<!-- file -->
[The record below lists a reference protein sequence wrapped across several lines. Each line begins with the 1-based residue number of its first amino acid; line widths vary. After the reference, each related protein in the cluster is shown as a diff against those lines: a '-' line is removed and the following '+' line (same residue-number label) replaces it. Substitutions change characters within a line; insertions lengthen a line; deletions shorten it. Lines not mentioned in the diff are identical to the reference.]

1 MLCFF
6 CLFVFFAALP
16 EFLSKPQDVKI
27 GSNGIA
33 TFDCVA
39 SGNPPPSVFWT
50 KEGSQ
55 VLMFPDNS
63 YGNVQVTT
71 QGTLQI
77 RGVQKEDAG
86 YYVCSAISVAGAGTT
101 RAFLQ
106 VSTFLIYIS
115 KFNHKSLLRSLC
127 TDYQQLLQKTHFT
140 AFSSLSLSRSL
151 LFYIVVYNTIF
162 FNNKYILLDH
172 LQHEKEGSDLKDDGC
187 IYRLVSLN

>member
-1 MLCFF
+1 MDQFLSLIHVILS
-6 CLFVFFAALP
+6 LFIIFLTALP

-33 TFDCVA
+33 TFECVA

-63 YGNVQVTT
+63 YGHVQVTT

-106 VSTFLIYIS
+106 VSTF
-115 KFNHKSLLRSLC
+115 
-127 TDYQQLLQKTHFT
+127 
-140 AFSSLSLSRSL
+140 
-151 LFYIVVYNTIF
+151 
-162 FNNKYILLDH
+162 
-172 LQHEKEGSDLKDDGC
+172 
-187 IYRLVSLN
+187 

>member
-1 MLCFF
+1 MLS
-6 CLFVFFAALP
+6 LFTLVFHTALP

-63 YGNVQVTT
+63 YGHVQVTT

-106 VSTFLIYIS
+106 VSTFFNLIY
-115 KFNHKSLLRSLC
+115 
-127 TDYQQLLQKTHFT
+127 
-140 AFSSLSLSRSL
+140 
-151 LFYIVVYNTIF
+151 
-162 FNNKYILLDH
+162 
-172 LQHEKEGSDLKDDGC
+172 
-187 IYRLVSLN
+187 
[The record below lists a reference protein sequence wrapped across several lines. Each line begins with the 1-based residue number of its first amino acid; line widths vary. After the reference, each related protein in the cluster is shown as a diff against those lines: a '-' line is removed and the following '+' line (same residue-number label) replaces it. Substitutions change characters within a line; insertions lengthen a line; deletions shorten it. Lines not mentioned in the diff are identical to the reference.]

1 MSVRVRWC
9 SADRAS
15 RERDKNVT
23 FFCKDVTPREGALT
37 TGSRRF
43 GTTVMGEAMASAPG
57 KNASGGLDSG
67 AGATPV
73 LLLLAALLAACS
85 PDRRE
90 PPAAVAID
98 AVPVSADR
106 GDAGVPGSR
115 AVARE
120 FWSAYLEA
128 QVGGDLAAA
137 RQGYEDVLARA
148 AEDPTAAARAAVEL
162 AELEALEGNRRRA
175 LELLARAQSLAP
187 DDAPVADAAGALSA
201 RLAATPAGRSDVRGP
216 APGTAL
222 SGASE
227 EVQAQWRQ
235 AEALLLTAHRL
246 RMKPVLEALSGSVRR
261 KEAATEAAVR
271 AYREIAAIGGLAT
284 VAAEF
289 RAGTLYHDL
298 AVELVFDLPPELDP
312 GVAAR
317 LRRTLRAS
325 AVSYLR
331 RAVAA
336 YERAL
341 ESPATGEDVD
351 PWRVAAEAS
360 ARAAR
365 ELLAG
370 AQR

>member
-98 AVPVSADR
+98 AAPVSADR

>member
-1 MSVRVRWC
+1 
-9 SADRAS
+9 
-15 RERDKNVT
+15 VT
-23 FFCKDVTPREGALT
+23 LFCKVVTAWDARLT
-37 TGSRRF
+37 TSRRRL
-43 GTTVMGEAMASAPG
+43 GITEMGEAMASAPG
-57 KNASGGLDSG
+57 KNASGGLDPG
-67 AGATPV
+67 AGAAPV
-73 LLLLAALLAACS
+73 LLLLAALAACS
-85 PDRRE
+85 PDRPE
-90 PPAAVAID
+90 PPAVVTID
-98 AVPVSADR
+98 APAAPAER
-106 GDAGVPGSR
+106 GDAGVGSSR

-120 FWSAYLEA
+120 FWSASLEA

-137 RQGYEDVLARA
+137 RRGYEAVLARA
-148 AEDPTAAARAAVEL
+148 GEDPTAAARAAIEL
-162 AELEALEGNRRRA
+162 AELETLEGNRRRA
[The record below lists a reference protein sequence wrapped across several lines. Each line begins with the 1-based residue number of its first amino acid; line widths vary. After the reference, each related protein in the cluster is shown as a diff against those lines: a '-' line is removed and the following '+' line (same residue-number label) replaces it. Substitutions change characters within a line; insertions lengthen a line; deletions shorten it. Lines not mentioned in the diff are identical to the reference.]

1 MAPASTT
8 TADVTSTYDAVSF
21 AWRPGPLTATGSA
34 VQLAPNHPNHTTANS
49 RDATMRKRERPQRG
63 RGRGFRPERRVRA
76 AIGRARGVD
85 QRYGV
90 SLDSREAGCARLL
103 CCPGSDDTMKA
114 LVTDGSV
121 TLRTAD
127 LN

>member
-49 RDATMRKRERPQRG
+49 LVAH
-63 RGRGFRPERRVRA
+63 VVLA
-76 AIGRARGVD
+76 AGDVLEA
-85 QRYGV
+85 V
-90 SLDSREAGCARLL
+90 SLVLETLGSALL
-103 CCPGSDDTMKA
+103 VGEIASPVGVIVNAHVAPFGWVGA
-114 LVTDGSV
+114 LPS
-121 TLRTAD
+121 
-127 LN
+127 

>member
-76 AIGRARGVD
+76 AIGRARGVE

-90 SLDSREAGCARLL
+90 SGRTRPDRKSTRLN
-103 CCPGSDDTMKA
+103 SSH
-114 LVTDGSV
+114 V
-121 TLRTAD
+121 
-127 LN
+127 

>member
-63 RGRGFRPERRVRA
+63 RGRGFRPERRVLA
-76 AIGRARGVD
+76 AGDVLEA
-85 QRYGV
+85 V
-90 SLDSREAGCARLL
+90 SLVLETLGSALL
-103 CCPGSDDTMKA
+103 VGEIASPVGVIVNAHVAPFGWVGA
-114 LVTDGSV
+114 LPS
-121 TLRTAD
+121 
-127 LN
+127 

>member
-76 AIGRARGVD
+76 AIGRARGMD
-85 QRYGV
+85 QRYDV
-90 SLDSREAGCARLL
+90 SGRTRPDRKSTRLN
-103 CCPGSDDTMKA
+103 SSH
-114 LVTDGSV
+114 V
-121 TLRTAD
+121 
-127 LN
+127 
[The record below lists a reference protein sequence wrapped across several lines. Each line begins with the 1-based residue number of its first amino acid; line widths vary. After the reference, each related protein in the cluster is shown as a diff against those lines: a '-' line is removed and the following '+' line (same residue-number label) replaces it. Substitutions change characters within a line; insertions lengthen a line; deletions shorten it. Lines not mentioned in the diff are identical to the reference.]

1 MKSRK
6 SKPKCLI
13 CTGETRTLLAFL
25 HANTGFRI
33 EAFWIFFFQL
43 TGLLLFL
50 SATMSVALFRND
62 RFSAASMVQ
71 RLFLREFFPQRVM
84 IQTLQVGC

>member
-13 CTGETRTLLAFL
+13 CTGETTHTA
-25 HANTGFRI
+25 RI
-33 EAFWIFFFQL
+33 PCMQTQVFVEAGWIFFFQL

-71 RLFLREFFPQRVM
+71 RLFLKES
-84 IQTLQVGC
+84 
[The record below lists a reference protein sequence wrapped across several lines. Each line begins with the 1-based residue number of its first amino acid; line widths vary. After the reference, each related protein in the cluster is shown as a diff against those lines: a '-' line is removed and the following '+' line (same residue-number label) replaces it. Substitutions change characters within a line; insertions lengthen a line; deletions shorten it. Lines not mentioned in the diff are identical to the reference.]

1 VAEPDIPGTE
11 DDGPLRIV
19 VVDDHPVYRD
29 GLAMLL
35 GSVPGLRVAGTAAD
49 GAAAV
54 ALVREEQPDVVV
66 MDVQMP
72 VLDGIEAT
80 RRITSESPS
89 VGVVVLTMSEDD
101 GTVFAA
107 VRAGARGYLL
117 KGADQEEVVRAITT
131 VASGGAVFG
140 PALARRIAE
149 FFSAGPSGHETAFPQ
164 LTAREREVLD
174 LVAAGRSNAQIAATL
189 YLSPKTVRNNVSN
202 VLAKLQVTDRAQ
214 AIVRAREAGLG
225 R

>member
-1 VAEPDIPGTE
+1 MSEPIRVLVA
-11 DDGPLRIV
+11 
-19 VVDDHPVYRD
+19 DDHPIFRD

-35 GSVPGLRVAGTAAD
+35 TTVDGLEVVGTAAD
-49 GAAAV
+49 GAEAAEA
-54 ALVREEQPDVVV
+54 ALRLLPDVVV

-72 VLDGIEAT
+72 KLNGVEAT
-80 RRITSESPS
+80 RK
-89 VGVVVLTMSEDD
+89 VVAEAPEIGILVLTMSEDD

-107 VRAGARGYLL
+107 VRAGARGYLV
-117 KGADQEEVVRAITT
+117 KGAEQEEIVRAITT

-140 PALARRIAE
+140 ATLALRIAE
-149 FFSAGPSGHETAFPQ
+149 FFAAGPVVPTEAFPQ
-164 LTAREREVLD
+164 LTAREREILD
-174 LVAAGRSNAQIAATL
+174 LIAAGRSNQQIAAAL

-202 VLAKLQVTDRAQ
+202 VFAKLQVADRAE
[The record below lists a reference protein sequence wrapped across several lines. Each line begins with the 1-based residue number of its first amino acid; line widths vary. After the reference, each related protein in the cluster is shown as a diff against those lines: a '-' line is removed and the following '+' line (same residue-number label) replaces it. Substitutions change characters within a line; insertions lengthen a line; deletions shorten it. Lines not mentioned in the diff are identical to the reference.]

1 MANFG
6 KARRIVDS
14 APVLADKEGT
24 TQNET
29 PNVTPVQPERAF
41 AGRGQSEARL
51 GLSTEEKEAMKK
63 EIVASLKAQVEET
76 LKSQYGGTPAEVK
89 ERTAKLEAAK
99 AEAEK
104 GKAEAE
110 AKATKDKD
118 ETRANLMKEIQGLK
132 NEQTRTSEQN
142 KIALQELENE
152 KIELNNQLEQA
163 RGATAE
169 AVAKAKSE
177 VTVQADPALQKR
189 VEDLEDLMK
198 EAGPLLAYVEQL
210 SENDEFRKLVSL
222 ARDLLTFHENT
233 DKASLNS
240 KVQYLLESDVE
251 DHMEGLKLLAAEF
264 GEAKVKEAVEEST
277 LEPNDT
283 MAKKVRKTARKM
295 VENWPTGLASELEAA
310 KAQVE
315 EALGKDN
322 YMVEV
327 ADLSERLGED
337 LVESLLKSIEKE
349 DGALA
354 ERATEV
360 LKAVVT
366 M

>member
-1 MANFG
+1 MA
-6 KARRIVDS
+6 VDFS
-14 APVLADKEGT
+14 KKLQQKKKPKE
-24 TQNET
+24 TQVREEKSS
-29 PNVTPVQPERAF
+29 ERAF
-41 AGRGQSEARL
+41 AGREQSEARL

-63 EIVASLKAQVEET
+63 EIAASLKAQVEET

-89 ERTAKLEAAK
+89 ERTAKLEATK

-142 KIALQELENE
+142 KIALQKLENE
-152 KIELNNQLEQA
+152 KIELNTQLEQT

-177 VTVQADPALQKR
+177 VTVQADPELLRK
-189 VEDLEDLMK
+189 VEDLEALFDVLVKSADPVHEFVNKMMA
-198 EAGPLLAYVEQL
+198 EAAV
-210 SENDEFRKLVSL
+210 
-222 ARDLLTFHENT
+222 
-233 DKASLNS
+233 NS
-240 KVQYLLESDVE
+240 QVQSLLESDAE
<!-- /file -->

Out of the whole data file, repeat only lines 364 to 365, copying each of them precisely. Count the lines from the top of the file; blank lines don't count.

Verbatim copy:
+63 EIAASLKAQVEET

-89 ERTAKLEAAK